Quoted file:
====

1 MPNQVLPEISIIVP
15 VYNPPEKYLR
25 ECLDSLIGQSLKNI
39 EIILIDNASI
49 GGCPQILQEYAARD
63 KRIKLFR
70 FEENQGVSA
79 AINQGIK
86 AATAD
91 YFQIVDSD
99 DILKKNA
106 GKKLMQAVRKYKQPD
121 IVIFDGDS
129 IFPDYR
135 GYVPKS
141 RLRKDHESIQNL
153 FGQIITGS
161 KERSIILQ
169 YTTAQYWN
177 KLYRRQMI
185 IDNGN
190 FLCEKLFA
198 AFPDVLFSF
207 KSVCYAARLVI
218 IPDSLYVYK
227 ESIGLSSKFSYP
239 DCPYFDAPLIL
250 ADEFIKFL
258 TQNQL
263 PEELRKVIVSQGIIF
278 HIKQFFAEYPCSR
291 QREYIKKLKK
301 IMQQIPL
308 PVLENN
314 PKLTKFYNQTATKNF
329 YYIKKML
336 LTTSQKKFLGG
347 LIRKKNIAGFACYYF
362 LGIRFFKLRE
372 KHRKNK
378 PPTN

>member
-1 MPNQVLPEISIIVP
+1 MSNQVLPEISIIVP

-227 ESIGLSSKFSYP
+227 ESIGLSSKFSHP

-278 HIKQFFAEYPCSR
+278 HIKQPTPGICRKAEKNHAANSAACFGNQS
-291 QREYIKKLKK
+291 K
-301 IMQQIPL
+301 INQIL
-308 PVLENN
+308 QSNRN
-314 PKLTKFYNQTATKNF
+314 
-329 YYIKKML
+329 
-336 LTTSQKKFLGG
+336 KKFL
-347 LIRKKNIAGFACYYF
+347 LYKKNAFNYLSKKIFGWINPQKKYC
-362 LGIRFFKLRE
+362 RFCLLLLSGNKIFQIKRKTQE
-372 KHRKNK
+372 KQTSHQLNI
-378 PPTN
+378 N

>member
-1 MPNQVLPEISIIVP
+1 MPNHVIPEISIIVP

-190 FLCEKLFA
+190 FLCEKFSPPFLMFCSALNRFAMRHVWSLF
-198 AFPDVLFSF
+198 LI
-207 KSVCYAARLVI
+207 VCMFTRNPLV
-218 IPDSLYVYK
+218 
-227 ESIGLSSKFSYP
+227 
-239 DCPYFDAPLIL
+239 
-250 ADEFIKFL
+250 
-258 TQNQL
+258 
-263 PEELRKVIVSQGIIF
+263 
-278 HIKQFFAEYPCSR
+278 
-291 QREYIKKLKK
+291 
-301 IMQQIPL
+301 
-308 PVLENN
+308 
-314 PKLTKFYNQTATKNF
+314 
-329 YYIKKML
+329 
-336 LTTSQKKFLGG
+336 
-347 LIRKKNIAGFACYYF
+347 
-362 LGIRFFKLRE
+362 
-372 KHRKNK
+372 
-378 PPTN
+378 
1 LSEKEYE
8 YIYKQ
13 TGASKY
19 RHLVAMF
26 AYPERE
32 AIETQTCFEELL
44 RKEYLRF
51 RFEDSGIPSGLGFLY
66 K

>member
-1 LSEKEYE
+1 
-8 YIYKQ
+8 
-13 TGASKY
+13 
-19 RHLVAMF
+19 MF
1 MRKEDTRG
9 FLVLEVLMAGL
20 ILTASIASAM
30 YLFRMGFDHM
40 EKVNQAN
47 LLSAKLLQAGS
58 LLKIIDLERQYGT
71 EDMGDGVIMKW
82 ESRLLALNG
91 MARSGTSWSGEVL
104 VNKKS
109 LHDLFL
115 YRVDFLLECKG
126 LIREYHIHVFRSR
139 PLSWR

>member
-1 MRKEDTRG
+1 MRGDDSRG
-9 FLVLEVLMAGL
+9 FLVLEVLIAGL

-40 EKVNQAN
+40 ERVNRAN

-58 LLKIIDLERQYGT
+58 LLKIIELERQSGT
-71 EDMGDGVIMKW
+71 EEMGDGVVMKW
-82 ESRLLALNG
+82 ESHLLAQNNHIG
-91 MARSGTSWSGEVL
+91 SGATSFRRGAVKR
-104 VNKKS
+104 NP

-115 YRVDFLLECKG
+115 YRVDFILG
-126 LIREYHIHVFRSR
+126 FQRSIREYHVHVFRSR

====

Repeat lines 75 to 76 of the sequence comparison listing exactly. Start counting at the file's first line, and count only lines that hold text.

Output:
+198 LI
-207 KSVCYAARLVI